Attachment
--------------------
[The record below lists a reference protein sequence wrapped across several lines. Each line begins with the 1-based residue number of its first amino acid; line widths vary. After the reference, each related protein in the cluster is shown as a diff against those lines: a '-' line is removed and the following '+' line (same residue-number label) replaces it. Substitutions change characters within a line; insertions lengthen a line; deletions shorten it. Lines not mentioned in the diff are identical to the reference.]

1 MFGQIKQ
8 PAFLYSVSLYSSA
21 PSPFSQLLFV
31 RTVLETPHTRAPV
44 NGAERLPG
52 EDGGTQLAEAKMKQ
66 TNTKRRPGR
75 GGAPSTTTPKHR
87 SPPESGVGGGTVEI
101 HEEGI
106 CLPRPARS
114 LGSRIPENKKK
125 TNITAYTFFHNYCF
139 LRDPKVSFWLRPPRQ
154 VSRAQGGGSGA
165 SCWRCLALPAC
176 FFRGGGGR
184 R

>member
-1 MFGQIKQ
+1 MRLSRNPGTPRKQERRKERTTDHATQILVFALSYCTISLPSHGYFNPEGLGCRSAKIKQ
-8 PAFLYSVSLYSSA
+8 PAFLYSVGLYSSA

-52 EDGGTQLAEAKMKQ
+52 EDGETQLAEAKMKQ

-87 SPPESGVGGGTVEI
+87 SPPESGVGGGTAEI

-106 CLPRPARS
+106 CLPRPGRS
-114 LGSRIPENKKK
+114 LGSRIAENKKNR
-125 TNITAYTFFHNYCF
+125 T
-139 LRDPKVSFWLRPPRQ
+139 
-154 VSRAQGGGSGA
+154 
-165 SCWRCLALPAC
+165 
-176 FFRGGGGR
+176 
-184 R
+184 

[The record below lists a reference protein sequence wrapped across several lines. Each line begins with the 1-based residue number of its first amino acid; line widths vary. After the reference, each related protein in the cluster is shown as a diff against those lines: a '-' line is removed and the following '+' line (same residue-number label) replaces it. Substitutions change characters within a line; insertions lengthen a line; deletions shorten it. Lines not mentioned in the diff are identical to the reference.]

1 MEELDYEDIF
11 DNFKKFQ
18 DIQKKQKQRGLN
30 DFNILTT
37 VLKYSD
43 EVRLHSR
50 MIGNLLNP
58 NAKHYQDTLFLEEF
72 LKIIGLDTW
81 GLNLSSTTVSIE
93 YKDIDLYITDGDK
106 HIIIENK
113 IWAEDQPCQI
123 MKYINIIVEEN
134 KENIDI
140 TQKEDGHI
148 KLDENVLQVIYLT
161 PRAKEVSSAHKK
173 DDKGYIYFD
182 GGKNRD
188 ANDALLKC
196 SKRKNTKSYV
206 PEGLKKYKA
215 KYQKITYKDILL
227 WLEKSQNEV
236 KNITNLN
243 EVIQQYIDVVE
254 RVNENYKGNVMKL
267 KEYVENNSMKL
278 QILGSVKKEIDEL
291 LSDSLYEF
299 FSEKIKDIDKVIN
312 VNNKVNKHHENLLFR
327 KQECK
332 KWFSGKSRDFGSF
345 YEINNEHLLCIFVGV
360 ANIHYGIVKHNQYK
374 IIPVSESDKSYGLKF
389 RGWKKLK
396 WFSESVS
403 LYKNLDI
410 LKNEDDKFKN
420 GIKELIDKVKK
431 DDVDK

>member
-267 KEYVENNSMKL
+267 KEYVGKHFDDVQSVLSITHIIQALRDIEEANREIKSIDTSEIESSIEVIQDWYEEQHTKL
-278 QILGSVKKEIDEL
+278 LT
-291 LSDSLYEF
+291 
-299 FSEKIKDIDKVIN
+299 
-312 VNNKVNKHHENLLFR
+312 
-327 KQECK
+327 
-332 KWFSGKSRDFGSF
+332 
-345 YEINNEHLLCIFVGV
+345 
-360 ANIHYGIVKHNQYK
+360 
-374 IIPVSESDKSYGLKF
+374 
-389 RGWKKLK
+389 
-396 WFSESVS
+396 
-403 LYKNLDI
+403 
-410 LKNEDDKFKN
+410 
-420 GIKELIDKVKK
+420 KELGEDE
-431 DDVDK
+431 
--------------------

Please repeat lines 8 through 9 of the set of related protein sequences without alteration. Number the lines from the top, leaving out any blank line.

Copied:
66 TNTKRRPGR
75 GGAPSTTTPKHR